Under the new Northrop pension plan, workers will
accumulate credits each month equal to a certain amount
of money, depending on their income, their age, and
number of years with the company, according to a news
report in the Hampton Roads (Virginia) Daily Press.
That amount, called a “pay-based credit,” will be added to the worker’s pension plan each month, according to the overview of the benefits changes provided to the workers. The extra amount added will range between 6% and 9.5% of current employees’ monthly income and will be lower for workers hired after January 1, at amounts ranging from 4.5 % to 8 %. Interest payments will also be added.
According to the Daily Press, Northrop Grumman officials declined to say how much those accounts would earn in interest or how much a typical employee with a certain number of years worked would stand to get as a monthly payment. The company also declined to say whether the payments are to be paid out as a lump sum or in monthly payments.
In the Northrop benefits overview, the company said current workers would be paid whatever is greater between two ways of calculating their retirement benefits: One calculation would add everything accrued under the old plan until January 1, 2004, add a “transition benefit” until 2008, and add their Northrop benefits after that. The other calculation would total the worker’s benefits under the Northrop plan. The company said in the overview that employees would be able to retire earlier under the new Northrop plan – as early as age 55 without penalty in some cases
Under the existing plan, employees who are 62 and
retire with 35 years of experience get an annual
retirement income equal to 55% of their average salary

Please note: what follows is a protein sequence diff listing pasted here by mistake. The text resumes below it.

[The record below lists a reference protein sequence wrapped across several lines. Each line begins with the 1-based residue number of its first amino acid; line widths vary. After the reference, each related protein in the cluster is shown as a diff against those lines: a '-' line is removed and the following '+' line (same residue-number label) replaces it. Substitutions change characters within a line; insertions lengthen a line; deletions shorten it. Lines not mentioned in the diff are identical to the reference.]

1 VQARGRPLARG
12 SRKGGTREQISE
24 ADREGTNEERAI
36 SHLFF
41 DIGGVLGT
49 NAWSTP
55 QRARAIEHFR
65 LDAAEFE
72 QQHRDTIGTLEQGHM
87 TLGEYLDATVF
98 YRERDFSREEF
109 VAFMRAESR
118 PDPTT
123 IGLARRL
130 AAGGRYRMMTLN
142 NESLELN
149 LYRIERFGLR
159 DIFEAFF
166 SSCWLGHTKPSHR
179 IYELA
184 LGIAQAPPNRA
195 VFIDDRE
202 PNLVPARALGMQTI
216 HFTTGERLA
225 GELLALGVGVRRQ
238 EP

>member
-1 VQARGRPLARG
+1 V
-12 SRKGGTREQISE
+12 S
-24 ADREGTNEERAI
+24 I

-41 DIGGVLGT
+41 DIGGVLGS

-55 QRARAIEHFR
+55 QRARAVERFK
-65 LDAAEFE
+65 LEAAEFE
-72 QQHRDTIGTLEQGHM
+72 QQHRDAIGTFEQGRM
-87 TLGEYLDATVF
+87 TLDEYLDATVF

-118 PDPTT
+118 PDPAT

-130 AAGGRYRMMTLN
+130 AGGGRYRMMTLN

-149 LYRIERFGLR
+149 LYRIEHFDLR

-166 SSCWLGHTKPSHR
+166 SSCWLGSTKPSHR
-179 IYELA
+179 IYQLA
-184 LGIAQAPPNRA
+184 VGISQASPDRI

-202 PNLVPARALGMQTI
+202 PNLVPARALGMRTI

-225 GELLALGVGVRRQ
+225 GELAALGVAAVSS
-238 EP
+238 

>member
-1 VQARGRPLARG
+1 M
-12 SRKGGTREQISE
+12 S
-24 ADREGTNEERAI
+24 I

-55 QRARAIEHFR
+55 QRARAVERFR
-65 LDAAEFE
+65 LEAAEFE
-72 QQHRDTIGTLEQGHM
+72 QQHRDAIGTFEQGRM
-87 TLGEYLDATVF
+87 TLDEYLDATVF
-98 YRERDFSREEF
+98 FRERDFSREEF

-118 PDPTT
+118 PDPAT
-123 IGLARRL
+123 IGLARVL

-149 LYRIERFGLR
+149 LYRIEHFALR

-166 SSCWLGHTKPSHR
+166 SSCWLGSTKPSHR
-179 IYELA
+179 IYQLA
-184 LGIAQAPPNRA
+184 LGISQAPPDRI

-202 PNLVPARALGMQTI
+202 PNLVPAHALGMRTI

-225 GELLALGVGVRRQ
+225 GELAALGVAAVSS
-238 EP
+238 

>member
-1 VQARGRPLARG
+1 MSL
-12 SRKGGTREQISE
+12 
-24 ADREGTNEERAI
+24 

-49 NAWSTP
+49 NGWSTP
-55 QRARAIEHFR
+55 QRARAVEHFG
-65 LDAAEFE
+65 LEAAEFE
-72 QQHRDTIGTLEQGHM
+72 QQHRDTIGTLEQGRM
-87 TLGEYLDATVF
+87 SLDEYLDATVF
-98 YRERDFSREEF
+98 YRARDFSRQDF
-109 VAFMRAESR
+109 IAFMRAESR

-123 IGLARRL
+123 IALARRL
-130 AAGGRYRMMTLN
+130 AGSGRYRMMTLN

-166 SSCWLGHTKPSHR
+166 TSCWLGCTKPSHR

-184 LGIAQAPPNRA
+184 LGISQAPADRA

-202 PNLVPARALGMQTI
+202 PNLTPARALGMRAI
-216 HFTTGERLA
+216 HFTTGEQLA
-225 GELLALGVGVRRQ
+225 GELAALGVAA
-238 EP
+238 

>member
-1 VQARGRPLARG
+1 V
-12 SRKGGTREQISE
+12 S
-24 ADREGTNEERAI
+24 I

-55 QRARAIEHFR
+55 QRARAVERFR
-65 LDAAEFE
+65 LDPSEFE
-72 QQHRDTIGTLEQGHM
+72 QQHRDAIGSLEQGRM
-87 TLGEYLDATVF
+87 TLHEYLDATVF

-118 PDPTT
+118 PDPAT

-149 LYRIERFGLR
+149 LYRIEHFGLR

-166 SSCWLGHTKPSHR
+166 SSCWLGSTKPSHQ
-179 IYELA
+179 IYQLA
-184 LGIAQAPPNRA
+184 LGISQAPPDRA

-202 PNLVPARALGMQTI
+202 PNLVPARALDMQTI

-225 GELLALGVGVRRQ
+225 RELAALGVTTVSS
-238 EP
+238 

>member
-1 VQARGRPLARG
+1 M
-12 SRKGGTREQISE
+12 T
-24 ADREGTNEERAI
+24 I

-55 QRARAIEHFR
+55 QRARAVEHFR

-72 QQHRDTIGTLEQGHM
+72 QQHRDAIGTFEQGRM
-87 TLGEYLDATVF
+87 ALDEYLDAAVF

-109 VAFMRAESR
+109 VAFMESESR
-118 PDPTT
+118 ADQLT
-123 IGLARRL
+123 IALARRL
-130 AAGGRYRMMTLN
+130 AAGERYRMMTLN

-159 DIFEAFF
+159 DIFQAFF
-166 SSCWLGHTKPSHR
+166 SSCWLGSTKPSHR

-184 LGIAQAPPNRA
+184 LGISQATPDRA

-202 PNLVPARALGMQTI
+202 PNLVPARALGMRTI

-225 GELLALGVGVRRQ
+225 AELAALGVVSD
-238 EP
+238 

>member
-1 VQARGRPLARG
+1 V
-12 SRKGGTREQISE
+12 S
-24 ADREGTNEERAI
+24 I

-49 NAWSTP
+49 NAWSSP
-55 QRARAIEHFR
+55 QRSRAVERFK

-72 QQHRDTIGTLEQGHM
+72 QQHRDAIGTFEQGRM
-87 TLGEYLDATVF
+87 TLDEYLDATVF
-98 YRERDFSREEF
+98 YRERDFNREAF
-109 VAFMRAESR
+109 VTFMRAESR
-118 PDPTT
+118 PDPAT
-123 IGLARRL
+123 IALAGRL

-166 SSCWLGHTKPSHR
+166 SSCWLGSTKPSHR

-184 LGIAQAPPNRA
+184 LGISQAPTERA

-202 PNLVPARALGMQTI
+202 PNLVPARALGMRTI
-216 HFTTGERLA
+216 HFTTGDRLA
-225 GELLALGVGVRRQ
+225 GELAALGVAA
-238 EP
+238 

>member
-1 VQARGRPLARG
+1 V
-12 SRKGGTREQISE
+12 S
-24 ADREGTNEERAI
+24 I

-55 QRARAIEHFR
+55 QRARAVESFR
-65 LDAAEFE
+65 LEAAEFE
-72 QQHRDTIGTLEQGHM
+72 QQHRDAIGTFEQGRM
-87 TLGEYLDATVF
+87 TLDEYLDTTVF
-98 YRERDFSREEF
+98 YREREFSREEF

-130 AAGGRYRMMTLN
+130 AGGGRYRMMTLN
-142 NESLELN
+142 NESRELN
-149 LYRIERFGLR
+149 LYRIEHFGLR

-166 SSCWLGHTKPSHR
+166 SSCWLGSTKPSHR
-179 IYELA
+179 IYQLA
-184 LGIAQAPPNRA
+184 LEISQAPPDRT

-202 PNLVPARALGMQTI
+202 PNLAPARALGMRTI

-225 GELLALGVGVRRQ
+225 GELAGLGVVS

over their previous five years, the newspaper said.
Eligible employees who retire with a $40,000 average
income over their last five years, for example, get
$22,000 a year in retirement income, or $1,833 a month.
401(k) Plan Changes
As for Northrop’s new 401(k) savings plan, the
company’s overview does not say whether the new
investment options will be better. But, whether the
company match is better depends on the worker, according
to the newspaper.
Workers who put in 7% or less of their income do slightly better under the new plan, workers who put in 8% will do exactly the same, and workers who put in more than 8% will emerge slightly worse, according to the figures provided in the overview.
Under the current plan, the first 8% of a worker’s income is matched by the company at $0.50 on the dollar. The next 4% is matched at $0.25 on the dollar. Under the new Northrop plan, the first 2% of a worker’s income is matched dollar for dollar. The next 2% gets a $0.50-on-the dollar match, and the next 4% is matched at $0.25 on the dollar.
As for medical plan co-payments, workers now pay a $15 co-pay for a basic doctor’s visit. The new health plan calls for co-pays ranging from $10 to $40, depending on the type of doctor visit and the plan selected. The new Northrop medical plan will, however, provide more choices of medical plans than what the yard offers now. The overview of the new plans says that three preferred provider organizations and one health maintenance organization will be offered. The yard now only offers the Cigna managed care plan.
The company has scheduled two employee meetings next
week to detail the changes to medical, pension, 401(k),
dental, vision, life insurance and disability plans. Many
of the yard’s salaried workers are wary, waiting with
anticipation to hear more details at the May 13 and May 14
meeting. With 15% of the yard’s employees eligible for
retirement, the changes in the pension plan could become a
Northrop Grumman, which through acquisitions has more than doubled in size over the last four years, is working across all of its operations to standardize benefits plans. The company says that the changes, effective January 1, will reduce complications, save money, and make it easier for workers to move between Newport News and other divisions, a key Northrop goal.
“We sponsor more than 350 separate benefits plans, supported by 40 different payroll systems,” Northrop Grumman spokesman Bob Bishop told the Daily Press. “You can see this is not the most efficient way to run a large organization.”
The shipyard’s 8,600 hourly production workers are not affected by the changes. Most are covered by a contract between the yard and the United Steelworkers of America that expires in June 2004.